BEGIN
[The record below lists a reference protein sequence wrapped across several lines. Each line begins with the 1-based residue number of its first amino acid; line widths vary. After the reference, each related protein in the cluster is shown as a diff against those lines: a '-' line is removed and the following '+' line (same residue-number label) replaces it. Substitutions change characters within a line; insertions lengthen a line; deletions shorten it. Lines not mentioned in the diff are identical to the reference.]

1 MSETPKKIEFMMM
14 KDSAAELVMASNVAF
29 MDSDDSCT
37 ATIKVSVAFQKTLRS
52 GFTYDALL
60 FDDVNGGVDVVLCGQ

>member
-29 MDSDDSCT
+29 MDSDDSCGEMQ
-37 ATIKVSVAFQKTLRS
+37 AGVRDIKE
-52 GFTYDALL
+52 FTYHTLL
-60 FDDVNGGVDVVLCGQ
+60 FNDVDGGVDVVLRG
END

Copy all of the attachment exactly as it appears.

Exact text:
[The record below lists a reference protein sequence wrapped across several lines. Each line begins with the 1-based residue number of its first amino acid; line widths vary. After the reference, each related protein in the cluster is shown as a diff against those lines: a '-' line is removed and the following '+' line (same residue-number label) replaces it. Substitutions change characters within a line; insertions lengthen a line; deletions shorten it. Lines not mentioned in the diff are identical to the reference.]

1 MSETPKKIEFMMM
14 KDSAAELVMASNVAF
29 MDSDDSCT
37 ATIKVSVAFQKTLRS
52 GFTYDALL
60 FDDVNGGVDVVLCGQ

>member
-29 MDSDDSCT
+29 MDSDDSCGEMQ
-37 ATIKVSVAFQKTLRS
+37 AGVRDIKE
-52 GFTYDALL
+52 FTYHTLL
-60 FDDVNGGVDVVLCGQ
+60 FNDVDGGVDVVLRG